Sunday, 29 May 2016

The Yom Kippur War on US military doctrine

In Yom Kippur War & The Development of U.S. Military Doctrine John Suprin explains how lessons from the Yom Kippur War changed American Army doctrine and weapons.

The Americans were able to inspect captured Russian built equipment after the war and were surprised to discover that the tanks were built for a NBC battlefield. He later relates a conversation he had with a Ukrainian General (formerly of the Red Army before the fall of the wall and the break up of the USSR) where the Ukrainian explained the Red Army's plan to user nuclear weapons right from the beginning of any land war in the Europe.

Tuesday, 24 May 2016

Great rappers deconstructed.

I had no idea of the complexity in rap music and the skill needed to write it. Watch Deconstructing the greatest rappers of all time by Estelle Caswell and Martin Connor.

Tuesday, 17 May 2016

KPGM arguing for a boost to education and infrastructure

In Coalition and Labor fighting the last war while a different battle looms Michael Pascoe argues that neither the ALP or the Liberal Party are really addressing the needs of Australia. He bases his argument on a KPMG report.
Meanwhile, the nation's future needs, the big economic issues the next government should be focusing on, are highlighted by a KPMG report that suggests there's a great deal more genuine political leadership should be doing instead of chanting that the other side is a tool of the unions/banks/dole bludgers/tax avoiders/socialists/neo-cons/whatevers.

The bottom line of KPMG's The Global Economy – Is This As Good As It Gets? paper is that our would-be leaders should be competing to offer the most credible boost to productivity-enhancing investment in infrastructure and education.
Personally, I think the ALP is much closer to KPMG's recommendations than the Coalition.

Monday, 9 May 2016

GMO used in cheese production

In You Can Thank Genetic Engineering For Your Delicious Cheese Levi Gadye explains how the cheese industry turned to genetically modified bacteria to make up for a potential short fall in rennet.
These enzymes, called rennet, are secreted by mucous membranes that line the calf’s fourth stomach. Harvesting rennet the old fashioned way requires slicing this stomach open, which in turn requires slicing open the baby bovine itself. This, as they say, kills the cow.
Rennet is used to make hard cheeses.

Article with tips on handling cake emergencies

Solve your cake emergency: baking tips and fixes has some baking tips.

Friday, 6 May 2016

Why civilisation was built on grains and not tubers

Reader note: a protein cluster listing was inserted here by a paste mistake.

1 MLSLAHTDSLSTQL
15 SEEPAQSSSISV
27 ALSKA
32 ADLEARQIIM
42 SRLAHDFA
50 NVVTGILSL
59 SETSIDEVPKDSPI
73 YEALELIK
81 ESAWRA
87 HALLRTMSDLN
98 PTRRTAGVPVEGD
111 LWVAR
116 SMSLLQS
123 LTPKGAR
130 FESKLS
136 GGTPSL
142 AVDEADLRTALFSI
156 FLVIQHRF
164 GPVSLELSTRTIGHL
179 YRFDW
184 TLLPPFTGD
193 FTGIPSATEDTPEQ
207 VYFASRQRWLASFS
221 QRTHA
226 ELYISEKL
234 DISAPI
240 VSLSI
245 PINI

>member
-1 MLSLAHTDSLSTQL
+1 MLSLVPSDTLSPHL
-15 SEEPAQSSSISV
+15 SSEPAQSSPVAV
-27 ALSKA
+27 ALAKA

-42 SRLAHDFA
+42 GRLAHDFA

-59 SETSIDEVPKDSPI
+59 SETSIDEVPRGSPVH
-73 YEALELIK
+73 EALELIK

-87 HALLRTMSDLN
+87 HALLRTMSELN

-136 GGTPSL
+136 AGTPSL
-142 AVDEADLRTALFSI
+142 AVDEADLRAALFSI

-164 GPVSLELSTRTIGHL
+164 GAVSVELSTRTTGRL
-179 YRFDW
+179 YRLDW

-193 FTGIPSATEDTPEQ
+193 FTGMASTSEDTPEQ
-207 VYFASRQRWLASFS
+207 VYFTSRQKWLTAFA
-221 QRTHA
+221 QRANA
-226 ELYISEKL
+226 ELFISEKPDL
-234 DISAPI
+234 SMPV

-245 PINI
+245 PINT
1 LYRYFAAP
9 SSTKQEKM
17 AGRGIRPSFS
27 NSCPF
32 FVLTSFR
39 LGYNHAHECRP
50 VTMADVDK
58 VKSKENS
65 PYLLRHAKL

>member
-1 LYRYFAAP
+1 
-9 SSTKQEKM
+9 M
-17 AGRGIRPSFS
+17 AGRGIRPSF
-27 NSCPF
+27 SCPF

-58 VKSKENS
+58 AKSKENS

In The sinister, secret history of a food that everybody loves Jeff Guo looks at work by some economists that counters the generally accepted argument that civilisation arose because of an excess of food from agricultural production.
In his 1997 bestseller “Guns, Germs and Steel,” historian Jared Diamond argued that the availability of nutritious and easily domesticated plants and animals gave some societies a head start. In the Middle East there was barley and wheat; in Asia there was millet and rice. “People around the world who had access to the most productive crops became the most productive farmers,” Diamond later said on his PBS show. And more productivity led to more advanced civilizations.

Going against the generally accepted theory are those societies that depended on tubers (such as potato, tapioca and sweet potato) as their main cultivated food source. These societies had an abundance of food, tubers are generally more productive and nutritious than grains, but never developed the technical and political complexity of societies that depended on grains.
The study, published last year by economists at the United Kingdom and Israel doing novel work on archaeological and anthropological evidence, attempts to explain a strange pattern in agricultural practices. The most advanced civilizations all tended to cultivate grain crops, like wheat and barley and corn. Less advanced societies tended to rely on root crops like potatoes, taro and manioc.

It's not that grains crops were much easier to grow than tubers, or that they provided more food, the economists say. Instead, the economists believe that grains crops transformed the politics of the societies that grew them, while tubers held them back.

How crops changed the world

The argument depends on the differences between how grains and tubers are grown. Crops like wheat are harvested once or twice a year, yielding piles of small, dry grains. These can be stored for long periods of time and are easily transported — or stolen.

Root crops, on the other hand, don't store well at all. They're heavy, full of water, and rot quickly once taken out of the ground. Yuca, for instance, grows year-round and in ancient times, people only dug it up right before it was eaten. This provided some protection against theft in ancient times. It's hard for bandits to make off with your harvest when most of it is in the ground, instead of stockpiled in a granary somewhere.